10.3 Chapter Summary 183
10.4 Design Project 185

Chapter 11 Path Manager 187
11.1 Transitions BetweenWaypoints 187
11.2 Dubins Paths 194
11.3 Chapter Summary 202
11.4 Design Project 204

Chapter 12 Path Planning 206
12.1 Point-to-Point Algorithms 207
12.2 Coverage Algorithms 220
12.3 Chapter Summary 223
12.4 Design Project 224

Chapter 13 Vision-guided Navigation 226
13.1 Gimbal and Camera Frames and Projective Geometry 226
13.2 Gimbal Pointing 229
13.3 Geolocation 231
13.4 Estimating Target Motion in the Image Plane 234
13.5 Time to Collision 238
13.6 Precision Landing 240
13.7 Chapter Summary 244
13.8 Design Project 245

APPENDIX A: Nomenclature and Notation 247
APPENDIX B: Quaternions 254
B.1 Quaternion Rotations 254
B.2 Aircraft Kinematic and Dynamic Equations 255
B.3 Conversion Between Euler Angles and
Quaternions 259

APPENDIX C: Animations in Simulink 260
C.1 Handle Graphics inMatlab 260
C.2 Animation Example: Inverted Pendulum 261
C.3 Animation Example: Spacecraft Using Lines 263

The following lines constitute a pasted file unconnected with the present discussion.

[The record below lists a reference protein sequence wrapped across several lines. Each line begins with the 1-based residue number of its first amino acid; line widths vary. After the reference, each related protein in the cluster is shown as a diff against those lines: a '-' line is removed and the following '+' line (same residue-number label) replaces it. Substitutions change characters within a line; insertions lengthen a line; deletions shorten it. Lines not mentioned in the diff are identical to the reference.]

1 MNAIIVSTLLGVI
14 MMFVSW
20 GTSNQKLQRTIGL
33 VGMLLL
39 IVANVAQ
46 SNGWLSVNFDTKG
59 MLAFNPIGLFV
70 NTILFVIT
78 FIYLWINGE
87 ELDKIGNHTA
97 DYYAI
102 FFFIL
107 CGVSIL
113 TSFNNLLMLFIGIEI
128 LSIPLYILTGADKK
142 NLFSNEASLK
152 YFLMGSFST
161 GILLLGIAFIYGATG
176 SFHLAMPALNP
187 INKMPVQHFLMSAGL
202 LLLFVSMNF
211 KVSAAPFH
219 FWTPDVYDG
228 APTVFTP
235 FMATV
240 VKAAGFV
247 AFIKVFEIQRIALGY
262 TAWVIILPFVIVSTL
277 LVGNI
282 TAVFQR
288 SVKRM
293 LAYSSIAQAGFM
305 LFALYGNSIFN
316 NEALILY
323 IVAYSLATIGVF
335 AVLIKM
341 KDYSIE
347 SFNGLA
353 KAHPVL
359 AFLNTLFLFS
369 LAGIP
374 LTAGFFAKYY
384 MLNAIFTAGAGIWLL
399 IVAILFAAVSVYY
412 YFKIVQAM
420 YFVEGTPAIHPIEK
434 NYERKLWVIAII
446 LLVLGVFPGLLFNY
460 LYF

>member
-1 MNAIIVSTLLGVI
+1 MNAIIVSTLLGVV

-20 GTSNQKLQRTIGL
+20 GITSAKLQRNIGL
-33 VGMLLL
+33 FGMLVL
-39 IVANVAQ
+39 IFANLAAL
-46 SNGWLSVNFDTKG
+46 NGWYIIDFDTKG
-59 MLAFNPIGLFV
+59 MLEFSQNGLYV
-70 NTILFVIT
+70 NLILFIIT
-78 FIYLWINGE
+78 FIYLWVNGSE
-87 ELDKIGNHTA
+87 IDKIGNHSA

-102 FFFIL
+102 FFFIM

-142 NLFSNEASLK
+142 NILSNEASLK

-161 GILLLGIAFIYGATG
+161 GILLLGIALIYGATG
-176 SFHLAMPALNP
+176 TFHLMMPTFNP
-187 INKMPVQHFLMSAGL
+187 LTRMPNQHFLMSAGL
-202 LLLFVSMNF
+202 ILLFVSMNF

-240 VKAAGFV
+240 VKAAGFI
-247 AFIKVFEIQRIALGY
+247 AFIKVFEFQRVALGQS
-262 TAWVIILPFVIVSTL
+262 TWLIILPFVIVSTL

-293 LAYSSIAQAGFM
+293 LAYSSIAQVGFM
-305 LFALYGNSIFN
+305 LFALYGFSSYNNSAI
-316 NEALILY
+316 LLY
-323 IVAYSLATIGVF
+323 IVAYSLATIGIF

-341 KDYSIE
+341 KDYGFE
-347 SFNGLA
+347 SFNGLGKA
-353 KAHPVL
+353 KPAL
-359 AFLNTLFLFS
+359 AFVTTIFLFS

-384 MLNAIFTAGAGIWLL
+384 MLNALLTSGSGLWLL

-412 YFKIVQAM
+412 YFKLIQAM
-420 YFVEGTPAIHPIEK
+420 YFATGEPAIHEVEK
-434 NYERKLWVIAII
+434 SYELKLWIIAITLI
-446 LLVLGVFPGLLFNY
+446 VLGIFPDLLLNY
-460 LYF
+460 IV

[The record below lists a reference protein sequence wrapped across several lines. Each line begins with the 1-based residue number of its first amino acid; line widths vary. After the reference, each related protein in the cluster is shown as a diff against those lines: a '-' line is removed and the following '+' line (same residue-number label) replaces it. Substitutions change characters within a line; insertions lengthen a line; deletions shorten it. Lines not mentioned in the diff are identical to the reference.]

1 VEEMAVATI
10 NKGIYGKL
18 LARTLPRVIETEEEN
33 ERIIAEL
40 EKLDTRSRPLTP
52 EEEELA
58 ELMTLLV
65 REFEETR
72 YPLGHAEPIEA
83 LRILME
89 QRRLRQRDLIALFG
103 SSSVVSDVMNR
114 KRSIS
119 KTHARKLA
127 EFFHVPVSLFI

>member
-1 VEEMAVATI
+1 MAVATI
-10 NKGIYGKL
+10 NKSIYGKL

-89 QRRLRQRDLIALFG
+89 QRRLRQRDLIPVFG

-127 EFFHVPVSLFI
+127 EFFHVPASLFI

C.4 Animation Example: Spacecraft Using Vertices and
Faces 268

APPENDIX D: Modeling in Simulink Using S-Functions 270
D.1 Example: Second-order Differential Equation 270
APPENDIX E: Airframe Parameters 275
E.1 Zagi Flying Wing 275
E.2 Aerosonde UAV 276

APPENDIX F: Trim and Linearization in Simulink 277
F.1 Using the Simulink trim Command 277
F.2 Numerical Computation of Trim 278
F.3 Using the Simulink linmod Command to
Generate a State-space Model 282
F.4 Numerical Computation of State-space Model 284
APPENDIX G: Essentials from Probability Theory 286

APPENDIX H: Sensor Parameters 288
H.1 Rate Gyros 288
H.2 Accelerometers 288
H.3 Pressure Sensors 289
H.4 Digital Compass/Magnetometer 289
H.5 GPS 290

Bibliography 291
Index 299